After we left An Bang Beach, we turned the motorbike back in to our hotel and went over to Yaly. Zach tried on his second pair of trousers and while he was paying for his clothes, I tried on the dress. I was a little disappointed at first, but Mary and I both agreed that it needed to be taken in a lot more and I was hopeful that the finished product would look better. She told me to come back in an hour to try it on again (fast!). So we left, Zach with clothes and me with one more fitting. We returned to the hotel to rest for a bit and I returned to Yaly by myself an hour later. The second fitting went much better; I was much happier with it and Mary told me the hem would be finished and they would deliver all of my clothes to the hotel. So I paid for my clothes and went back to the hotel.
We decided to eat at a street stall instead of a restaurant so we walked along the riverfront until we made it to the end of the street and a really popular eatery. We had Cau Lau and the White Rose, both local specialties, with a couple Larue beers. Our total was $4. After dinner we walked across the bridge to An Hoi Peninsula where there were some more bars, restaurants, and a little street bazaar. We picked up a few more tiny lanterns (50 cents ea.) and returned to the hotel.
Upon our return my clothes were in the lobby! My elation was soon dampened when we returned to our room. Although we didn’t take notice initially, the door (which we had locked with 2 turns for a double lock) was only locked once. I immediately took note that our armoire doors were flung open. I didn’t think Zach had left them that way when we went to dinner (we had been closing them our entire stay). When we went to dinner I had decided to leave my purse in the room at the last minute. I didn’t really need to carry it around with me (I’ve been keeping all my dong in my front pocket rather than my wallet.) So when I noticed the armoire doors, I immediately opened my bag and checked my wallet. Of the $6 in my wallet previously, there was only $1. I looked up at Zach and told him someone had been in our room – an eerie and discomforting feeling – and we quickly searched the rest of our belongings to make sure nothing else was missing. Everything else was there. It was apparent that our thief had made a quick entry and exit, although he didn’t do a very good job of covering his tracks. The 3 things we noticed were the singly locked door, the open armoire doors, and the zipped up back pocket on my purse (which I’d be leaving open for easy camera access). We were lucky that it was only $5, but it really ruined our stay at the An Huy Hotel. When we left for dinner there was only 1 staff member there and he must have noticed that I wasn’t carrying my purse (shame on me!), so I accept responsibility for the stolen $5. However, it’s unfortunate that something like that happened. We definitely won’t be staying there again and Zach has decided to write up an unfavorable review on TripAdvisor.
Since my driver’s license and debit card were also in my wallet I was worried that maybe he wrote the number and my address down and would attempt to use it to make online purchases. Zach and I decided it was best for me to call my bank and freeze my account until we returned home. Thankfully, I had just pulled out some more money from the ATM that morning, but now I am cut off from my own funds for the remainder of our trip. Zach was pretty upset about the whole incident so he decided to go downstairs to possibly confront our thief. When he went downstairs the guy was still there. Zach walked up to him after awkwardly standing around for a few minutes and asked him if anyone had come into the hotel while we were at dinner. His response? “No English.” And he pointed in the direction of the other staff member who had arrived later. Bullshit. He definitely speaks enough English to have understood and answered. Guilty.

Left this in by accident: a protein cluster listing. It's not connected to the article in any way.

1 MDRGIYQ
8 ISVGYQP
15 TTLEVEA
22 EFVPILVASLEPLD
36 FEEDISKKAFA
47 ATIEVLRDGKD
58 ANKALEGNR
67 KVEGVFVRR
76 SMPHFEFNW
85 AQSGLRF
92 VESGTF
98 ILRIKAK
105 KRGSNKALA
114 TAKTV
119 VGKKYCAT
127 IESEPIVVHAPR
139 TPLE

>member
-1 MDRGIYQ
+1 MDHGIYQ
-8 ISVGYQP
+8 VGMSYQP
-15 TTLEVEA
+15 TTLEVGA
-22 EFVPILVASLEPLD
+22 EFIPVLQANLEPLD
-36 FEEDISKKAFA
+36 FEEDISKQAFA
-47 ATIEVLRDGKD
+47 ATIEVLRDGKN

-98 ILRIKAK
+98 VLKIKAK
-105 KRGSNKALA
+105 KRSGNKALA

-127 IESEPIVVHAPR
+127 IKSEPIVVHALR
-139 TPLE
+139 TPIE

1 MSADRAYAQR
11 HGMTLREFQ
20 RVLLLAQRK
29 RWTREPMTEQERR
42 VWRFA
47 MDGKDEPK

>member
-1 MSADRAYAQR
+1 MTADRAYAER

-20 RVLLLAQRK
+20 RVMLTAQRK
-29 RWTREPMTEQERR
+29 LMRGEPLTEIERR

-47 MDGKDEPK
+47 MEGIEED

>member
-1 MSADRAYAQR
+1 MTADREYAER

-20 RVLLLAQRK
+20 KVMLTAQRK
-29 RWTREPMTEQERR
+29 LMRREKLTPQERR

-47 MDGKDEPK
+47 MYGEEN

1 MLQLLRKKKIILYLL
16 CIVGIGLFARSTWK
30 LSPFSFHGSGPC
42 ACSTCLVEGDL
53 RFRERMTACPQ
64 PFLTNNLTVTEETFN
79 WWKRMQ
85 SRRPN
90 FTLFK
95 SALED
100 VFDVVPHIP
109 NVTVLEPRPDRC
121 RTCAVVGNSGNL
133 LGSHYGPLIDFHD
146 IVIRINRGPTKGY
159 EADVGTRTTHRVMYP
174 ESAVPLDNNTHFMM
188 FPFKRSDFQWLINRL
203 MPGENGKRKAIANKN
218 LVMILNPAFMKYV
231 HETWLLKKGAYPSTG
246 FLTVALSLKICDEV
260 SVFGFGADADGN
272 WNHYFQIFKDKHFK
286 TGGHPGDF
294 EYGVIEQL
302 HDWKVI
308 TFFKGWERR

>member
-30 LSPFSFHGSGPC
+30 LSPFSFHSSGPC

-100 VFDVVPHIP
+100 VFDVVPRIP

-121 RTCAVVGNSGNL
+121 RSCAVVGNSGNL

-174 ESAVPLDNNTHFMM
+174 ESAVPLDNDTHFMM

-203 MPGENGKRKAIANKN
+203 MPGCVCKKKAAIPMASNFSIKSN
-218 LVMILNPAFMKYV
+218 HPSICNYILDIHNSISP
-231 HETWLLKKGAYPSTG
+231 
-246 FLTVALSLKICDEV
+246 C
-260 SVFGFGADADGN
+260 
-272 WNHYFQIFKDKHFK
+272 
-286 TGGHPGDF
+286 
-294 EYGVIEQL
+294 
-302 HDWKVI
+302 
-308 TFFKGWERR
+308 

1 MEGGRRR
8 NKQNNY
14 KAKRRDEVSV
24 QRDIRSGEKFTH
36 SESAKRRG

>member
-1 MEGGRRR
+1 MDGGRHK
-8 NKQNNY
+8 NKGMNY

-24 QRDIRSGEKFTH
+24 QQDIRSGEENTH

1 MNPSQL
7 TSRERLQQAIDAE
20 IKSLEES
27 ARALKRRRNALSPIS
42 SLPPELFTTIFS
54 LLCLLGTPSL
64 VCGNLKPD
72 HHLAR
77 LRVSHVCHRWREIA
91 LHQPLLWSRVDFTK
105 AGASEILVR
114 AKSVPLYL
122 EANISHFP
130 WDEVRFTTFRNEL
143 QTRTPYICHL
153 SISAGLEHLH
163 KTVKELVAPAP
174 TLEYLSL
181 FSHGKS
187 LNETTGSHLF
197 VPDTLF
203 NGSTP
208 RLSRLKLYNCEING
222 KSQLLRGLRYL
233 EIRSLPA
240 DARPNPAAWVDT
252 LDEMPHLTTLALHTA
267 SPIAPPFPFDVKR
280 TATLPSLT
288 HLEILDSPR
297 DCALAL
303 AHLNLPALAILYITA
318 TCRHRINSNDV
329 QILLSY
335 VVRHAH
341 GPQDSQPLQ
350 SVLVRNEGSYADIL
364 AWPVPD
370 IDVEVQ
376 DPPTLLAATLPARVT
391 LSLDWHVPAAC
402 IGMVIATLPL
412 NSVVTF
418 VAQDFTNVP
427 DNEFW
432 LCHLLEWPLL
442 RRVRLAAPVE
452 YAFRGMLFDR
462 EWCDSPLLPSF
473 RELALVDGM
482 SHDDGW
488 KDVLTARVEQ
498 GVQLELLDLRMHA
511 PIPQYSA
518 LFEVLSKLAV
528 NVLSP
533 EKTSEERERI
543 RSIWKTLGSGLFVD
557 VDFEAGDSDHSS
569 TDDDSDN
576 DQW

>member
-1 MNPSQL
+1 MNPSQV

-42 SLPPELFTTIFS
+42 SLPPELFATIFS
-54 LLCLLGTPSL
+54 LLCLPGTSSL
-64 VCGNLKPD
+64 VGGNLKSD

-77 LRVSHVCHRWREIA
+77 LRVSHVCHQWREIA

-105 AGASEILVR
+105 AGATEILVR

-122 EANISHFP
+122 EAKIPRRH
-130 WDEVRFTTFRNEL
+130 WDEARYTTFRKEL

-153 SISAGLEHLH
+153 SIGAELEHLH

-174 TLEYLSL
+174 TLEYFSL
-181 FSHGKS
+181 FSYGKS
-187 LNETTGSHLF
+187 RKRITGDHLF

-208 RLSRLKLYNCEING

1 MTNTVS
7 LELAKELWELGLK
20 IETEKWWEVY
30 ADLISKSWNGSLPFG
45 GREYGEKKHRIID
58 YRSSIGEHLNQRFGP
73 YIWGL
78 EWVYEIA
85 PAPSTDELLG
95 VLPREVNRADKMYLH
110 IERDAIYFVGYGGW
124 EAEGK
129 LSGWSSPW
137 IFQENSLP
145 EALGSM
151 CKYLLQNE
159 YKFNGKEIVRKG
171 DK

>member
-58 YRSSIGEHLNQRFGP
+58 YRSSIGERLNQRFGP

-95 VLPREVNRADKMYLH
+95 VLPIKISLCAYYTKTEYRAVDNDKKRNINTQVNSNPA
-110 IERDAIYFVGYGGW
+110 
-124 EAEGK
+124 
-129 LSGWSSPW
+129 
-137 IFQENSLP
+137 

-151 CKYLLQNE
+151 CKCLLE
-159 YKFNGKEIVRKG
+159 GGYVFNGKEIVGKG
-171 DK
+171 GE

After the incident neither one of us trusted our hotel. They had made flight reservations for us on our first day, but hadn’t given us any sort of confirmation that we were actually booked. So Zach went downstairs to get a confirmation and we got online to make sure it wasn’t fake. Since our flight today wasn’t until 2:15pm we packed our bags in the morning but took anything of value with us when we went out one last time. We also calculated all of our charges prior to checking out so that we would be prepared for any inflated prices. Our hotel also booked transportation for us to the airport. We assumed it would be a cab, but the car that pulled up wasn’t. I wasn’t convinced it was legitimate until we made it to the airport. (We did!)
But enough of that. On our last morning in Hoi An we played it pretty relaxed. We left the hotel pretty early (a rooster and pig woke us up fairly early each morning) and headed through the busy market to the docking area. We bargained with a lady for a boat ride on the river and enjoyed an early morning cruise on the Thu Bon. Now don’t imagine a beautiful blue river, but rather a nice muddy brown one where people dump any manner of things. Muddy waters aside, the breeze was nice and the cruise enjoyable.
Afterwards we returned to Tam Tam Cafe for Vietnamese iced coffees and breakfast. Then we returned one last time to our hotel and decided to check out early (after making sure we weren’t missing anything else). Our bill was fine, our ride to the airport was fine, and our tickets were legitimate. Everything turned out fine. Unfortunately for some of the staff, one person ruined it for them all.